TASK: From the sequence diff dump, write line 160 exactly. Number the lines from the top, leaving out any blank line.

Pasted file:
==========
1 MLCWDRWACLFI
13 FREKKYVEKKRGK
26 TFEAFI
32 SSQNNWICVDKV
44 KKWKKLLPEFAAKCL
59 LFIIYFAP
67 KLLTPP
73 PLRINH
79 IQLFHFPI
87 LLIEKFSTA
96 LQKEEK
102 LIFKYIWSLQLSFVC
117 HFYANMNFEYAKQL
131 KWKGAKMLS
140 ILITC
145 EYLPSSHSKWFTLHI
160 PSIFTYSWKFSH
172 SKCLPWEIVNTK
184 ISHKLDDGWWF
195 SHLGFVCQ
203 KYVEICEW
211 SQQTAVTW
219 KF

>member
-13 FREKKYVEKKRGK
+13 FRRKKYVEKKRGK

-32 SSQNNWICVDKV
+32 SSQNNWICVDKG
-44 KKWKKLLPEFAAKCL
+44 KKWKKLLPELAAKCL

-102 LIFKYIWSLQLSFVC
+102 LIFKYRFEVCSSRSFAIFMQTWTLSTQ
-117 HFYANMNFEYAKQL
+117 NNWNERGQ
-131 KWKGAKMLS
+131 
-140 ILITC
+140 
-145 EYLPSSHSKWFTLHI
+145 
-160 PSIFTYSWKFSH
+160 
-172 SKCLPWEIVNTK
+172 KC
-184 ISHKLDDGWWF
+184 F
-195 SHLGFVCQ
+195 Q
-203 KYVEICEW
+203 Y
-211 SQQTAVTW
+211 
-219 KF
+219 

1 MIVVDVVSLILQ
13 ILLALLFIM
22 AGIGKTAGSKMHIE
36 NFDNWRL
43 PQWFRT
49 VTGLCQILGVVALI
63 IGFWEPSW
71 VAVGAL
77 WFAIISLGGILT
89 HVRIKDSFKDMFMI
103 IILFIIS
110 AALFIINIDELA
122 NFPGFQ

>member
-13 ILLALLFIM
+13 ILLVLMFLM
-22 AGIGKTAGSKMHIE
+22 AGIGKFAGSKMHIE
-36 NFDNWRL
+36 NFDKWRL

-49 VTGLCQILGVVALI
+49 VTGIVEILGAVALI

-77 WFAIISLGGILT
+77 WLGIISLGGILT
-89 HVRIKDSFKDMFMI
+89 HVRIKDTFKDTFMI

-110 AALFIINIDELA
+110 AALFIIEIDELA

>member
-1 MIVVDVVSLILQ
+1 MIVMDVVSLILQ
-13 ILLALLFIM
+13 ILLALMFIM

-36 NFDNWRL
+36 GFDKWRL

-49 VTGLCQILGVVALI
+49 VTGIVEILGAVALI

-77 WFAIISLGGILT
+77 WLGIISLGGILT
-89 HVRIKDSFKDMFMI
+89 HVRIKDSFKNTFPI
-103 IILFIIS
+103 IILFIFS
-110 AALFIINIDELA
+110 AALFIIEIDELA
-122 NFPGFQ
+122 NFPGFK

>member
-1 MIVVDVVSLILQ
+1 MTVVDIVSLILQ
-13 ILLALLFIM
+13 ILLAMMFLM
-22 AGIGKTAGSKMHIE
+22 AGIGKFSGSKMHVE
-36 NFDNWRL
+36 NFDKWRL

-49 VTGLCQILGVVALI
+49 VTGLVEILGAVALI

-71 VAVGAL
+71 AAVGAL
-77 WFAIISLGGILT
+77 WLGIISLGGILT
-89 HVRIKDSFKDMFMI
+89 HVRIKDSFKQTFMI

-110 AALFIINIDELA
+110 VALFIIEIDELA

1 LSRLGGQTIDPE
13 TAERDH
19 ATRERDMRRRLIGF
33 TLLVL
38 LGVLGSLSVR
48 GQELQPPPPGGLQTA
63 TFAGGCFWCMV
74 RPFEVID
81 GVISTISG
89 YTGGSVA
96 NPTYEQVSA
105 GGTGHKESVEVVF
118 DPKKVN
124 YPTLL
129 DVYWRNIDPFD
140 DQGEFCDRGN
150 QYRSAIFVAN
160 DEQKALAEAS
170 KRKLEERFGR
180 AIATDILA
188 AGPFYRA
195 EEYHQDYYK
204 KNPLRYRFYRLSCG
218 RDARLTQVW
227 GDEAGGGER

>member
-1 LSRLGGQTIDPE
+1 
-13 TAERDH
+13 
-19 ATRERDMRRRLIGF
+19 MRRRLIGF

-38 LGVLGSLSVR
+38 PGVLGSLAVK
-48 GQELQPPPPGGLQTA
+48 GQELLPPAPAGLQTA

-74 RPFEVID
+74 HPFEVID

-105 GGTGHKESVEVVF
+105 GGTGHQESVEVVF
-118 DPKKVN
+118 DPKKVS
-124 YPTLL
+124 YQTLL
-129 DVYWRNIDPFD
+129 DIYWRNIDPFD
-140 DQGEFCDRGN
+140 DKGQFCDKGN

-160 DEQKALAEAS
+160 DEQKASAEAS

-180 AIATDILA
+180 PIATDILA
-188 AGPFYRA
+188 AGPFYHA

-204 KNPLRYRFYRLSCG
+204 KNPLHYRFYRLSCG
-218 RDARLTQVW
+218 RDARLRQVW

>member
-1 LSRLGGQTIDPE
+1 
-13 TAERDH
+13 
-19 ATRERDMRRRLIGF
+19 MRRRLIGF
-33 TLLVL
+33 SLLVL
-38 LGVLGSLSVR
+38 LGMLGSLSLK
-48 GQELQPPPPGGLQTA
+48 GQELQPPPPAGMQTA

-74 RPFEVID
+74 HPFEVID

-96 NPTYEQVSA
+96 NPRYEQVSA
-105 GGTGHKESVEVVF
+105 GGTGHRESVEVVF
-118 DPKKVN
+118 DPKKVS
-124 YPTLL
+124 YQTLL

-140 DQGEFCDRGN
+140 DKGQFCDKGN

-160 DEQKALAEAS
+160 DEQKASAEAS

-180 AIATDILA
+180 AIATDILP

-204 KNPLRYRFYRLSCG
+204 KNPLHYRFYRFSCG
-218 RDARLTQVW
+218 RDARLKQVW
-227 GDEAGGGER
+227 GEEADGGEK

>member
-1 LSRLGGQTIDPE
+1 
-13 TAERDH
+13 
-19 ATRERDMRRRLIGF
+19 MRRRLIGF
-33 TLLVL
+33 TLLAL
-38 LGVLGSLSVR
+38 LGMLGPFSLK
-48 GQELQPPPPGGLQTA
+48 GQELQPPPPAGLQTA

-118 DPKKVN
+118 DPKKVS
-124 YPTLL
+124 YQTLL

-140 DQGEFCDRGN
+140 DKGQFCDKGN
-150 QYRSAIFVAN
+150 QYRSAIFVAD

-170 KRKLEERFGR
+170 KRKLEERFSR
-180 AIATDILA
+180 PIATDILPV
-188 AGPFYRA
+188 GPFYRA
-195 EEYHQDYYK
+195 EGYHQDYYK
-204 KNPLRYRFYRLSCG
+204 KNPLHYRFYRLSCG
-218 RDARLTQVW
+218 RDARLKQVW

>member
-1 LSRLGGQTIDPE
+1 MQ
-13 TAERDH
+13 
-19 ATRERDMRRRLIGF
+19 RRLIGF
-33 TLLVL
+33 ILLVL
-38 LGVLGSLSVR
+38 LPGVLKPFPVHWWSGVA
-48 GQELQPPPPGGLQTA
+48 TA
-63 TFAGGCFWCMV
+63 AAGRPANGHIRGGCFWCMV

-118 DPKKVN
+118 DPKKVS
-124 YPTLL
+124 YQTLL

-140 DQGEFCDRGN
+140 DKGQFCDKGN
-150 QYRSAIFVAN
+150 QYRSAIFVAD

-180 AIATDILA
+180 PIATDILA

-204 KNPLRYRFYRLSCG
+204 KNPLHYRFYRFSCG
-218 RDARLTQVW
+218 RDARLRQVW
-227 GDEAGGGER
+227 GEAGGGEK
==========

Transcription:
+105 GGTGHQESVEVVF